Ground Zero workers still sick, exams show

Hospital checkups reveal ills, especially in lungs, 10 months after attack


NEW YORK - Among the first wave of Ground Zero workers who came forward for physical examinations at the Mount Sinai Medical Center last summer, nearly three-fourths had ear, nose or throat problems more than 10 months after the World Trade Center attack, doctors said yesterday.

More than half still had lung complaints or abnormal results in pulmonary function tests.

The results - 250 cases randomly selected from the first 500 examinations conducted under the federally financed screening program - provided the first statistical glimpse into what doctors and scientists say has emerged as the centerpiece of scientific and medical investigation into the health consequences of the World Trade Center collapse, rescue and recovery effort and cleanup.

The physicians stressed that their findings were preliminary and that it was risky to use this small sampling to predict the total number of problems among Ground Zero workers.

But they added that many of the 3,549 people examined so far at the hospital had more severe or extended exposure to the smoke and alkaline dust from the disaster than the people in the first group.

If anything, they said, the preliminary results might under-represent the health effects that could yet emerge.

Dr. Stephen M. Levin, the medical director of the Irving J. Selikoff Center for Occupational and Environmental Medicine at the Mount Sinai School of Medicine, said at a news conference in Manhattan that the real importance of the results was not a statistical portrait but the human cost the numbers reveal.

Only one-third of the people examined had received any prior medical care for the conditions that developed as a result of their work at the disaster site, he said. One in every five had symptoms consistent with post-traumatic stress disorder, and more than half reported mental health symptoms requiring further evaluation.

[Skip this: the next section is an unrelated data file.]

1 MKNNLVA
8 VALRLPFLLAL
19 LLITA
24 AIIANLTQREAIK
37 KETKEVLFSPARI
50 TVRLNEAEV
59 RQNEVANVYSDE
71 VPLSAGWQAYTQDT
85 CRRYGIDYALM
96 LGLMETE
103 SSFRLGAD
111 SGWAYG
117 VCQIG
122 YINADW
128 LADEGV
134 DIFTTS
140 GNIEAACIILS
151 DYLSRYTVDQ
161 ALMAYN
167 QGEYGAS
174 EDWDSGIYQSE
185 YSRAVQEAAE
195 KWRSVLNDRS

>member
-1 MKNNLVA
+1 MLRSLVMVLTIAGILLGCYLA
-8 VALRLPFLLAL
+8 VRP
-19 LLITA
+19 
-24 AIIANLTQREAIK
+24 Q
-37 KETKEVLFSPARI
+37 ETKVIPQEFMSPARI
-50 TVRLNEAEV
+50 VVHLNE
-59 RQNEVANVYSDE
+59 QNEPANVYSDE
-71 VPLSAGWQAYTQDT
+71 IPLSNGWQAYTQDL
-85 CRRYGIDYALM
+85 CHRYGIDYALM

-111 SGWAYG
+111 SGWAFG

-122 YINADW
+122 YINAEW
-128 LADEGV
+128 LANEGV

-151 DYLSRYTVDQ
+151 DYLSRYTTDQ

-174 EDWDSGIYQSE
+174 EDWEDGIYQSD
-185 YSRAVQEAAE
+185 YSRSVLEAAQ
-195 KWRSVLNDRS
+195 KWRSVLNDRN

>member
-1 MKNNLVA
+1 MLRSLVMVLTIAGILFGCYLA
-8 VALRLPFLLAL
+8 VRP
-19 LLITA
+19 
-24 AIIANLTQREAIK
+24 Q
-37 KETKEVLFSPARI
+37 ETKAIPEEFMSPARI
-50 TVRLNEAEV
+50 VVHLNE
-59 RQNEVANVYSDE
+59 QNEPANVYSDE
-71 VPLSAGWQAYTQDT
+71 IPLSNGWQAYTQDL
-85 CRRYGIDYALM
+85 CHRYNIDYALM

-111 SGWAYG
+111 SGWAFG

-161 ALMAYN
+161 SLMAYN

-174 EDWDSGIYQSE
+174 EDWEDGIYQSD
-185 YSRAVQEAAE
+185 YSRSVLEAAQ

"This group of workers and volunteers needs medical treatment; the resources have to be made available," Levin said. "No. 2, the need for long-term medical follow-up of this population is absolutely clear."

But like so much else in the environmental aftermath of 9/11, the swirling political implications of the link between public health and the disaster were very much at the backdrop of the hospital's announcement. The numbers illustrate a need, the doctors said again and again, that can be met only with more money to examine, treat and track people over time.

Sen. Hillary Rodham Clinton, a New York Democrat who was lauded by hospital administrators and doctors for her work securing the $12 million last year to begin the one-year program, was in many ways the star of the news conference.

Once the numbers had been discussed, Levin and the other physicians deferred to her and her argument that the results strongly support the need for an additional $90 million - an appropriation approved by the Senate last week - to continue and expand the screening.

"We owe it to the people who were there day after day after day who have developed these physical symptoms," Clinton said. "And we owe it to ourselves to make sure that we do utilize the information we're receiving because of these examinations."

Mount Sinai's results largely conform with the findings of other medical studies, especially among firefighters, many of whom developed respiratory problems as a result of their rescue and recovery work on and after Sept. 11. About 300 to 500 firefighters are likely to retire as a result of their illnesses, health officials have said.

The Mount Sinai screening program accepts only people who worked or volunteered at the disaster site or at the Fresh Kills landfill in Staten Island, where much of the debris and remains from the attack were examined and processed.

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